There was a growing conviction among the protesters, centered in the tent camp in the capital's Pearl Square, that the monarchy is unwilling to meet their demands for an elected government and a voice for Shiites in running the nation.
"They brought tanks from Saudi Arabia and other Gulf states to keep the monarchy as it is, not to change it," said Ali Issa, a protester manning a checkpoint on a road leading to the square.
"We are expecting they will attack us any minute now."
At the square, thousands of protesters were still in shock over the arrival of the neighboring armies when the state of emergency was declared.
"We are ready for anything, but this protest started peacefully and it will end peacefully," said Ali Hassan, a demonstrator in Pearl Square. "We have no guns, but we will resist by remaining here as long as we possibly can."
The emergency law statement said the head of Bahrain's armed forces has ordered authorities "to take necessary steps to restore national security."
Senior opposition leader Abdul Jalil Khalil said the monarchy's steps indicated it has decided to "give a military solution to a political problem."
"They want to talk with a gun on our head, and saying, you either take this or you die," said Khalil, a leader of Bahrain's main Shiite group, Al-Wefaq.
A security official in Saudi Arabia said a Saudi sergeant was shot and killed by a protester in Bahrain's capital, Manama. No other details were immediately given on the death of the soldier, identified as Sgt. Ahmed al-Raddadi.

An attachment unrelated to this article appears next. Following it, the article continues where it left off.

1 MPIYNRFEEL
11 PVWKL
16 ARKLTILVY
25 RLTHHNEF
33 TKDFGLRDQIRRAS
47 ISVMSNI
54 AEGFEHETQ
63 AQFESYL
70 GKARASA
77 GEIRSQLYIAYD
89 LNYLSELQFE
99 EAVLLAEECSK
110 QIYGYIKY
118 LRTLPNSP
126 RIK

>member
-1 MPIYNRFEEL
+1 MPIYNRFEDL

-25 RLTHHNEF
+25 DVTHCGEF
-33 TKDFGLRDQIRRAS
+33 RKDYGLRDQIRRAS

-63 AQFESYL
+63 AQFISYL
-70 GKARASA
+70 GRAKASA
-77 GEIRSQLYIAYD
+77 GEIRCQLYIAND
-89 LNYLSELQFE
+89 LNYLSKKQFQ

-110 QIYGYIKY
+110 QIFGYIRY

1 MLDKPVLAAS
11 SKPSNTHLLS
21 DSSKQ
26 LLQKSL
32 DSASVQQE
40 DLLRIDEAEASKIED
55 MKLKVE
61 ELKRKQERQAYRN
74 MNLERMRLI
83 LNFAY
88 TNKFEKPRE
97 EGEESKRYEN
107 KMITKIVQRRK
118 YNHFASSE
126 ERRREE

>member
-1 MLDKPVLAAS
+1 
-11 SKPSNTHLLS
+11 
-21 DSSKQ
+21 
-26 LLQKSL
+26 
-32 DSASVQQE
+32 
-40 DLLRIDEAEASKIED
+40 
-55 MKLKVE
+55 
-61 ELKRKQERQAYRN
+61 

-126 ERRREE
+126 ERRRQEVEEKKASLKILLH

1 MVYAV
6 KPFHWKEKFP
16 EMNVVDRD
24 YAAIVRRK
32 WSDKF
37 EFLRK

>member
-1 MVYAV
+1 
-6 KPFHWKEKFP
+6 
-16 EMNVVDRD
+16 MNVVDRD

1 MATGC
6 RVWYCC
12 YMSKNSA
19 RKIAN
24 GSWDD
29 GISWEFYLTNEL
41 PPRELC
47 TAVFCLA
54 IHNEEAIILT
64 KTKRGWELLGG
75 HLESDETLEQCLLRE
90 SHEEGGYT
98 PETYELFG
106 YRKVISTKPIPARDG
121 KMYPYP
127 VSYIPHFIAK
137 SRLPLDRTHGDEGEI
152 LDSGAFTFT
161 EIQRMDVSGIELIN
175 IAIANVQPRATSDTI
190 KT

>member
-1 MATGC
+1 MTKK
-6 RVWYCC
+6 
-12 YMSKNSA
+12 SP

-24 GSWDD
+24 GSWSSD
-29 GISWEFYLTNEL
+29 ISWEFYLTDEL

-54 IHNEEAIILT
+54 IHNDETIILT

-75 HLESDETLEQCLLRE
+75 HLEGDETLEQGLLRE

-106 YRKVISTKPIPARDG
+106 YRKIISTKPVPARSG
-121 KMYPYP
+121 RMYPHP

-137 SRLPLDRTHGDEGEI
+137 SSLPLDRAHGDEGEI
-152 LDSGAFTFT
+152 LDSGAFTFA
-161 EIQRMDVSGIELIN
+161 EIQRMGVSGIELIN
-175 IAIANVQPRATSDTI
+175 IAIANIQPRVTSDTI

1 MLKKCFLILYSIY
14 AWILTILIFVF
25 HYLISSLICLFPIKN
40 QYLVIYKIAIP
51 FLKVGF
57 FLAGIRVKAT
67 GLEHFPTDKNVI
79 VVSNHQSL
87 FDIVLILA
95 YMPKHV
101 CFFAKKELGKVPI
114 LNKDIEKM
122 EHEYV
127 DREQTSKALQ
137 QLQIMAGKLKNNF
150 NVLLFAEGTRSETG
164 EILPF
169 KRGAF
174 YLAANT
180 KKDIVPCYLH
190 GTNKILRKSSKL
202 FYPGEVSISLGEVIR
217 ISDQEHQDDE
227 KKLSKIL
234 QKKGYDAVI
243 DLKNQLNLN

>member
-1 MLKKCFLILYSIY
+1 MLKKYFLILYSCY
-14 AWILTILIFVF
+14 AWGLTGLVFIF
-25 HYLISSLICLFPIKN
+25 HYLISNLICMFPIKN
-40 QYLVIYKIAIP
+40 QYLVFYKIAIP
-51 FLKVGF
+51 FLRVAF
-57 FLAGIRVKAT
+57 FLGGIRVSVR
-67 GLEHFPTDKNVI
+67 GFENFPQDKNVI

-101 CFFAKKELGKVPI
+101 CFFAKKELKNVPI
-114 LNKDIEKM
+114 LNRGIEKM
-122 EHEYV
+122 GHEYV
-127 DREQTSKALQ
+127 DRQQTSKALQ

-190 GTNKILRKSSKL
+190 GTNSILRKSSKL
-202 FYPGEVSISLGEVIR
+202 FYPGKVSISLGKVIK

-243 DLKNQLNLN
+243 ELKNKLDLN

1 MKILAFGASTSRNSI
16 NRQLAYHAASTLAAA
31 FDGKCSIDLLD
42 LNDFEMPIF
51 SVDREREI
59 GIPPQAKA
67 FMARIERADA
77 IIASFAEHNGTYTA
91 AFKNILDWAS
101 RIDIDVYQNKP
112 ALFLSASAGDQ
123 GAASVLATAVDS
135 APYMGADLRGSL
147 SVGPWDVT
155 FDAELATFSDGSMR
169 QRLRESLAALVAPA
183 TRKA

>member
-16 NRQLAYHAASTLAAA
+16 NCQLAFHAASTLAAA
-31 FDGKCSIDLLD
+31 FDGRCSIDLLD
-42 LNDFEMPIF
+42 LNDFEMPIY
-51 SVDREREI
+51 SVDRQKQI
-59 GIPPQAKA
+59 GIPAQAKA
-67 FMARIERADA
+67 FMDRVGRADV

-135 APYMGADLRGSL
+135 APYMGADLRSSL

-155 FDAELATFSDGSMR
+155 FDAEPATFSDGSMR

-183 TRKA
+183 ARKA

Throughout the unrest, protesters have displayed no weapons and have adopted the chant of "peaceful" as a main slogan. The Saudi official spoke on condition of anonymity because he was not authorized to talk to the media.
Protests began last month
Shia account for 70 percent of the population, but are widely excluded from high-level political or security posts. The protesters also demand the repeal of a government policy to offset the Shia demographic advantage by giving citizenship and jobs to Sunnis from other Arab nations and South Asia.
The protests began last month with calls for the monarchy to give up most of its powers to the elected parliament. But as violence has deepened, many protesters now say they want to topple the entire royal family.
The foreign troops are from the six-nation Gulf Cooperation Council's Peninsula Shield Force. The bloc is made up of Saudi Arabia, Oman, Kuwait, Bahrain, Qatar and the United Arab Emirates.
Saudi Arabia and the UAE have announced roles in the Bahrain force, but the contributions from the other countries were not immediately clear.
The U.S. was informed of the foreign troop intervention a day before the deployment, said Defense Department spokesman Col. Dave Lapan.
"We have communicated to all parties our concerns regarding actions that could be provocative or inflame sectarian tensions," Lapan said.
He said the commander of the Navy's 5th Fleet will decide whether to send military personnel or family members out of the country. A 5th Fleet spokesman did not immediately respond to a telephone query about what is planned.